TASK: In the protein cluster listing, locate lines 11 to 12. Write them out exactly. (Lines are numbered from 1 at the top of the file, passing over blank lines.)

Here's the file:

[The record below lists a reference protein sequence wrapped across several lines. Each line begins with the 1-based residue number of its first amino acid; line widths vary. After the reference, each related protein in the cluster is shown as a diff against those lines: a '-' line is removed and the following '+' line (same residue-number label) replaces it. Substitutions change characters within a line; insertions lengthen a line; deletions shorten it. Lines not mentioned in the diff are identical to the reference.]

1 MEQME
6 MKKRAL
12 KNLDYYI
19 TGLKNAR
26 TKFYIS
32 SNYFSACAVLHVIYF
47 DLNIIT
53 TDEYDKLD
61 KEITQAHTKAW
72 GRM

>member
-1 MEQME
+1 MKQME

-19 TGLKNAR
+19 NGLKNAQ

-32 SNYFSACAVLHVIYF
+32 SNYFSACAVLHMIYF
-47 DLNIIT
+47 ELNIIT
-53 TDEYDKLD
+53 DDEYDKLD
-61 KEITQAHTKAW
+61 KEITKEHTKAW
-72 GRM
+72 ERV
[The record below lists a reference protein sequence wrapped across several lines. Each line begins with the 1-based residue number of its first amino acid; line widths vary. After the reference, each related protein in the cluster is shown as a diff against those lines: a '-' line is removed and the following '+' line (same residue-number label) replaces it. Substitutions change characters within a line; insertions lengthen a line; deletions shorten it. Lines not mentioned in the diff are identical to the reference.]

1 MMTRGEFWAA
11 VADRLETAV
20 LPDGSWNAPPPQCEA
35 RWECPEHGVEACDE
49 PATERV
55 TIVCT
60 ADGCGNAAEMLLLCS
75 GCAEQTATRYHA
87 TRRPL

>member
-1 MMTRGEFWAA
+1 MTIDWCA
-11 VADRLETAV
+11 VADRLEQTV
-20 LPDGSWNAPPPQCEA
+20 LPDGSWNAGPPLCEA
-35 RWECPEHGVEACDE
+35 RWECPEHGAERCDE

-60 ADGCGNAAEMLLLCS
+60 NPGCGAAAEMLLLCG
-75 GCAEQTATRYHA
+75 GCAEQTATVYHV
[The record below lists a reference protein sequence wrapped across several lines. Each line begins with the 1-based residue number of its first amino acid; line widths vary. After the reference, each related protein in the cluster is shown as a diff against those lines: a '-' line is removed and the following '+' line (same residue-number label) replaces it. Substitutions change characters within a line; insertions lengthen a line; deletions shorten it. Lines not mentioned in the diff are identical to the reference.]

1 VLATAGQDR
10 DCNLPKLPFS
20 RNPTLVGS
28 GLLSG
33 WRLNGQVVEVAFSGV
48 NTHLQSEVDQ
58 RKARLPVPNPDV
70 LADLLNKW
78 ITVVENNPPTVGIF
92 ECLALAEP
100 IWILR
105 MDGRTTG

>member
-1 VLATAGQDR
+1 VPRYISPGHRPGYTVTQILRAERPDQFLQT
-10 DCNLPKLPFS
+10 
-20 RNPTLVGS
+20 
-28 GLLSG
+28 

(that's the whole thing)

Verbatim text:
72 GRM

>member